(Photo by Richard Heathcote/Getty Images)

Over the past several weeks, there has been a striker controversy in North London. Tottenham Hotspur has two expensive strikers, and they have combined for just two goals through the first 10 matches. The pressure has been building on Manager Mauricio Pochettino to start youth striker Harry Kane instead. The excitement over Kane is partly just a function of how ineffective Spurs’ primary strikers have been, but it is also a reflection of one of the most impressive youth résumés in England.

Kane had not been a highly-touted prospect before this season. Unlike the current youth stars of England’s national team, Raheem Sterling and Ross Barkley, Kane is not an exceptionally gifted athlete. He has neither Sterling’s pace nor Barkley’s power. On the baseball scouting scale, Kane would probably rate a 50 for speed (average) and 60 for power (above average but not plus). What the Spurs forward appears to have is not raw tools but that ineffable striker’s skill of finding himself in dangerous positions with an opportunity to score.

Here’s a goal from last season that gets at Kane’s skill. The cross from Christian Eriksen is gorgeous, but note how Kane finds just an extra yard of space between the two center backs and times his run to get to the ball at the last second.

So far, Pochettino has allotted nine starts to Emmanuel Adebayor, two to Roberto Soldado and none to Kane. Adebayor has contributed two goals and no assists in that time, while Soldado has one assist but has yet to score himself.  With both strikers out of form, Kane had the opportunity on Sunday to play the hero. After coming on as a substitute, Kane took a free kick in the 90th minute, and his deflected shot found the back of the net. It was a lucky goal by any account, but it’s not just that one goal that stakes Kane’s case. Rather, it’s his track record of getting into dangerous positions, taking good shots and scoring goals.

The game-winner on Sunday was the young Englishman’s first league goal this year, but he had already scored eight others on starts in the Europa League and the Capital One Cup. Only seven other Premier League players have contributed as many goals and assists in all competitions as Kane, and the names surrounding him are nearly all the elite of the league.


He’s done this in just 662 minutes played, giving Kane the third-best per-minute rate of all the players listed. Of course, Kane has for the most part played against lesser teams in secondary competitions. Can he be expected to maintain this level of performance while facing tougher opposition?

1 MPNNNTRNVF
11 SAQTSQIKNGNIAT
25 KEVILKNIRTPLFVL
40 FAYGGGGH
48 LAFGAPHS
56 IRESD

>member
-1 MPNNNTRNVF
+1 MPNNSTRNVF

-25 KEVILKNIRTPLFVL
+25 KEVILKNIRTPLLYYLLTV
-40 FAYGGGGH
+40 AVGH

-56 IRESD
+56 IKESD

While it would be foolish to project a 21-year-old to step in and produce elite numbers, Kane’s underlying statistics in league play in his short career are fantastic. Within minutes of coming on against Aston Villa, Kane contributed a good shot from the danger zone, which was parried away by keeper Brad Guzan. He has attempted 38 shots in 751 minutes played in the EPL, for an elite 4.5 shots per 90 rate. Anything above 3.5 shots per 90 is typically good, over 4 or 4.5 is pushing toward elite. And unlike some players, his shot rate is not a misleading after-effect of poorly chosen strikes. 21 of Kane’s shots have been attempted from the danger zone. That’s 55 percent DZ shots, compared to an EPL average of a little under 40 percent. And he’s not just a penalty box poacher, as Kane’s solid rate of expected assists shows.

If you compare Kane’s underlying shot statistics to other EPL players with at least 500 minutes played in the last three seasons, the names he is compared to get a bit ludicrous.


Obviously Suárez has done this in about 6000 minutes compared to Kane’s 750. And Pellè and Costa have track records in other leagues. One should expect regression to the mean from Kane. But it is hardly surprising based on these charts that the Spurs striker has fans’ expectations rising. He has been putting up excellent numbers both in non-EPL competitions and in the minutes he’s been given in the English Premier League. There is a good chance that Kane will finally earn a start this Sunday against Stoke City, and it is always exciting to see if a top prospect can translate his promise into real production. Harry Kane is a man to watch in English soccer.

All data provided by Opta unless otherwise noted.

Michael Caley writes for Cartilage Free Captain, where he analyzes fancy soccer statistics and bemoans Tottenham Hotspur’s most recent failures. You can follow him on twitter at @MC_of_A